Taming the Party Animals

Why President Obama is not falling for the crazy partisan antics from either side.

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Obama’s strategy, with White House Super Bowl parties and his “No, I’ll come to you” Capitol Hill sales call diplomacy, has given him an opportunity to preach to skeptics and antagonists right to their faces while appearing more reflective and magnanimous than they do. For Congress, the national press corps and a television audience accustomed to George W. Bush’s incomplete, muddled and sophomorically brief utterances, Obama’s Monday presser was a little like The Fonz stepping in for Richie Cunningham. When he answered reporters’ questions this week, going on at length about his vision for economic recovery and restoring American leadership abroad, he made just enough eye contact and put just enough bass in his voice to remind everyone who’s in charge.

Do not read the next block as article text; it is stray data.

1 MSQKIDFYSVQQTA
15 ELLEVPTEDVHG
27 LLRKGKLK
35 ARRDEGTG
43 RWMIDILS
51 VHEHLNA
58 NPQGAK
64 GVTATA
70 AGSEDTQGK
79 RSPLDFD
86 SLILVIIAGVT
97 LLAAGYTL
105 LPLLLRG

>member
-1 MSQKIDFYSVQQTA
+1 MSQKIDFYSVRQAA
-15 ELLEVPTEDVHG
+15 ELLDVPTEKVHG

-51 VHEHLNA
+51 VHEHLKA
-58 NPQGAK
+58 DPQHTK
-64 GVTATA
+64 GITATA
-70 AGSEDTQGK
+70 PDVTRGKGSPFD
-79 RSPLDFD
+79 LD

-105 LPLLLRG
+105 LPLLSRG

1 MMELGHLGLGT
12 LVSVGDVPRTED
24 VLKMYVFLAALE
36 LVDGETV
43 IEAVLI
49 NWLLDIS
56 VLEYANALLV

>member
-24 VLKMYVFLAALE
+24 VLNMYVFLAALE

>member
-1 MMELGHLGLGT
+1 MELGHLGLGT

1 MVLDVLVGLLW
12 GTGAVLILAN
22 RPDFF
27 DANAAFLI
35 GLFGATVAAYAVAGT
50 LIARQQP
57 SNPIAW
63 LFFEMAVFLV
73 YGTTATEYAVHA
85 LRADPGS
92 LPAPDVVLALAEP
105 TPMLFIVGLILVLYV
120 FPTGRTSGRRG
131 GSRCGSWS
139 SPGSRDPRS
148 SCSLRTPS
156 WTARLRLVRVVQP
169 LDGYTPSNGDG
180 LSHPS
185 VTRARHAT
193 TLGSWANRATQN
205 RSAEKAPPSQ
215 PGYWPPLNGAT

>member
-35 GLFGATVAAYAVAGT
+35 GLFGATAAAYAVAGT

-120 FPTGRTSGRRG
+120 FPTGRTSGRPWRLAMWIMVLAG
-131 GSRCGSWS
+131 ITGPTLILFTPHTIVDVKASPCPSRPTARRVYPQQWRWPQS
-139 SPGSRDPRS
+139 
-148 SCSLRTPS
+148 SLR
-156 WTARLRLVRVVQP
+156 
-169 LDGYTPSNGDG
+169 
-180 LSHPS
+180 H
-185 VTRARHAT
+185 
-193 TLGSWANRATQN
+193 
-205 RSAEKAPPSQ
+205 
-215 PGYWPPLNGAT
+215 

Speaking Thursday on the bicentennial of Abraham Lincoln’s birthday, Obama skewered retreating cabinet nominee Sen. Judd Gregg by wondering aloud if in his early years, Lincoln waited around “wondering if somebody might call him up and ask him to be commerce secretary.”  

The challenge going forward for the Obama administration will be the soundness of the policy choices that it makes. Once executed, if the stimulus package does not at least begin to remedy the shortage of available lending, rising unemployment and flagging consumer confidence, then Democrats and Obama will be facing stronger electoral resistance in 2010 and 2012. But in terms of the war of perception being fought over who is more in tune with the aspirations of the American people, Congress—on both sides of the aisle—is overmatched. 

They can’t compete with Obama, and maybe they shouldn’t even try.

 

David Swerdlick is a regular contributor to The Root.

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